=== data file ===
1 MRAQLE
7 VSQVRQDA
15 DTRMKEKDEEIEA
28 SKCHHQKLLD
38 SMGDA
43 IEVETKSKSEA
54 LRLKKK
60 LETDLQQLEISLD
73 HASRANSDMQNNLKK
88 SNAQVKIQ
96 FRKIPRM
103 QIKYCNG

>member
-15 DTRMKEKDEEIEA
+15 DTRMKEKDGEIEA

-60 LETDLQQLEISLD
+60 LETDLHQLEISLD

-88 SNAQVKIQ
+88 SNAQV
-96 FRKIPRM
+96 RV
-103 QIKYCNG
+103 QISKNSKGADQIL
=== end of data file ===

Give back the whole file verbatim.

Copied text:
1 MRAQLE
7 VSQVRQDA
15 DTRMKEKDEEIEA
28 SKCHHQKLLD
38 SMGDA
43 IEVETKSKSEA
54 LRLKKK
60 LETDLQQLEISLD
73 HASRANSDMQNNLKK
88 SNAQVKIQ
96 FRKIPRM
103 QIKYCNG

>member
-15 DTRMKEKDEEIEA
+15 DTRMKEKDGEIEA

-60 LETDLQQLEISLD
+60 LETDLHQLEISLD

-88 SNAQVKIQ
+88 SNAQV
-96 FRKIPRM
+96 RV
-103 QIKYCNG
+103 QISKNSKGADQIL